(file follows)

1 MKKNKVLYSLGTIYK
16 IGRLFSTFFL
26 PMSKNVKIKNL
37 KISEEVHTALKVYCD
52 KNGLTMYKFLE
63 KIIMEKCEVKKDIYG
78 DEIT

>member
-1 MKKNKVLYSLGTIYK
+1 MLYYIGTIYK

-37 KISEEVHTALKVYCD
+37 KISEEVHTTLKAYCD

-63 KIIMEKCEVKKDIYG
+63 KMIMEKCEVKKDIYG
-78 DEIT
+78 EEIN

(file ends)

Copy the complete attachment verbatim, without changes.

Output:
1 MKKNKVLYSLGTIYK
16 IGRLFSTFFL
26 PMSKNVKIKNL
37 KISEEVHTALKVYCD
52 KNGLTMYKFLE
63 KIIMEKCEVKKDIYG
78 DEIT

>member
-1 MKKNKVLYSLGTIYK
+1 MLYYIGTIYK

-37 KISEEVHTALKVYCD
+37 KISEEVHTTLKAYCD

-63 KIIMEKCEVKKDIYG
+63 KMIMEKCEVKKDIYG
-78 DEIT
+78 EEIN